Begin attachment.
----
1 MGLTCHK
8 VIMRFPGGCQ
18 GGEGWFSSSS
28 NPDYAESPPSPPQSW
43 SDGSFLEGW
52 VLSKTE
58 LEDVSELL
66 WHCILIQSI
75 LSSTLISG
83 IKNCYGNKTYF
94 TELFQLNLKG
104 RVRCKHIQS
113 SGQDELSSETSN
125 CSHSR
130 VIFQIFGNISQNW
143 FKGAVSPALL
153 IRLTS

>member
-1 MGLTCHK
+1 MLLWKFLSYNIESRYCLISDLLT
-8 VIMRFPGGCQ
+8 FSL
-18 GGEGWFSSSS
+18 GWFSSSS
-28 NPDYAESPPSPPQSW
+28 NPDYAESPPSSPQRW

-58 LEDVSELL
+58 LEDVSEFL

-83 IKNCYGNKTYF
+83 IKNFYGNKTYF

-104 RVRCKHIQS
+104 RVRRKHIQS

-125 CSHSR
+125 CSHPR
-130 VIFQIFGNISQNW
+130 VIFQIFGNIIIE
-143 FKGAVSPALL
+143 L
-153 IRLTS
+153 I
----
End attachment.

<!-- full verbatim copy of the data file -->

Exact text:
1 MGLTCHK
8 VIMRFPGGCQ
18 GGEGWFSSSS
28 NPDYAESPPSPPQSW
43 SDGSFLEGW
52 VLSKTE
58 LEDVSELL
66 WHCILIQSI
75 LSSTLISG
83 IKNCYGNKTYF
94 TELFQLNLKG
104 RVRCKHIQS
113 SGQDELSSETSN
125 CSHSR
130 VIFQIFGNISQNW
143 FKGAVSPALL
153 IRLTS

>member
-1 MGLTCHK
+1 MLLWKFLSYNIESRYCLISDLLT
-8 VIMRFPGGCQ
+8 FSL
-18 GGEGWFSSSS
+18 GWFSSSS
-28 NPDYAESPPSPPQSW
+28 NPDYAESPPSSPQRW

-58 LEDVSELL
+58 LEDVSEFL

-83 IKNCYGNKTYF
+83 IKNFYGNKTYF

-104 RVRCKHIQS
+104 RVRRKHIQS

-125 CSHSR
+125 CSHPR
-130 VIFQIFGNISQNW
+130 VIFQIFGNIIIE
-143 FKGAVSPALL
+143 L
-153 IRLTS
+153 I